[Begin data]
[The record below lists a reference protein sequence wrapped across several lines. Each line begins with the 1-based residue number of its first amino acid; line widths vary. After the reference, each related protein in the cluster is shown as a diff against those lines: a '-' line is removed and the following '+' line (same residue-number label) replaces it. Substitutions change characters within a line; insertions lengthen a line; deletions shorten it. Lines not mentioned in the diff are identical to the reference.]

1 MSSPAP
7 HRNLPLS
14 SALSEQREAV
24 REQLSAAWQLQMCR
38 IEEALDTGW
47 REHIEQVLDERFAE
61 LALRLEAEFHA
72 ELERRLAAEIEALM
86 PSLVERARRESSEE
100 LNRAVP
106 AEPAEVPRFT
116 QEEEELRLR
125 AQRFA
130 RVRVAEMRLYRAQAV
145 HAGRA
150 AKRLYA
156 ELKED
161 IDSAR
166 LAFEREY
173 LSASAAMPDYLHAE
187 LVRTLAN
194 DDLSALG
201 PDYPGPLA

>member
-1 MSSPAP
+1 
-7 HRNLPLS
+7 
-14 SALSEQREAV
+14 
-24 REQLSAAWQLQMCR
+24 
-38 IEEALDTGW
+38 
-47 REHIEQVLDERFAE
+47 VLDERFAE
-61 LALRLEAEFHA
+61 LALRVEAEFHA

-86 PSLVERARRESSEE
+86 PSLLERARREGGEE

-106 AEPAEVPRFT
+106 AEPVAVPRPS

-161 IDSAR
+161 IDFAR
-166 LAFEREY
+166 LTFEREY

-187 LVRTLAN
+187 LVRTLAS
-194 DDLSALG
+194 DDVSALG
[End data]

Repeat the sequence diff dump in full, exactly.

[The record below lists a reference protein sequence wrapped across several lines. Each line begins with the 1-based residue number of its first amino acid; line widths vary. After the reference, each related protein in the cluster is shown as a diff against those lines: a '-' line is removed and the following '+' line (same residue-number label) replaces it. Substitutions change characters within a line; insertions lengthen a line; deletions shorten it. Lines not mentioned in the diff are identical to the reference.]

1 MSSPAP
7 HRNLPLS
14 SALSEQREAV
24 REQLSAAWQLQMCR
38 IEEALDTGW
47 REHIEQVLDERFAE
61 LALRLEAEFHA
72 ELERRLAAEIEALM
86 PSLVERARRESSEE
100 LNRAVP
106 AEPAEVPRFT
116 QEEEELRLR
125 AQRFA
130 RVRVAEMRLYRAQAV
145 HAGRA
150 AKRLYA
156 ELKED
161 IDSAR
166 LAFEREY
173 LSASAAMPDYLHAE
187 LVRTLAN
194 DDLSALG
201 PDYPGPLA

>member
-1 MSSPAP
+1 
-7 HRNLPLS
+7 
-14 SALSEQREAV
+14 
-24 REQLSAAWQLQMCR
+24 
-38 IEEALDTGW
+38 
-47 REHIEQVLDERFAE
+47 VLDERFAE
-61 LALRLEAEFHA
+61 LALRVEAEFHA

-86 PSLVERARRESSEE
+86 PSLLERARREGGEE

-106 AEPAEVPRFT
+106 AEPVAVPRPS

-161 IDSAR
+161 IDFAR
-166 LAFEREY
+166 LTFEREY

-187 LVRTLAN
+187 LVRTLAS
-194 DDLSALG
+194 DDVSALG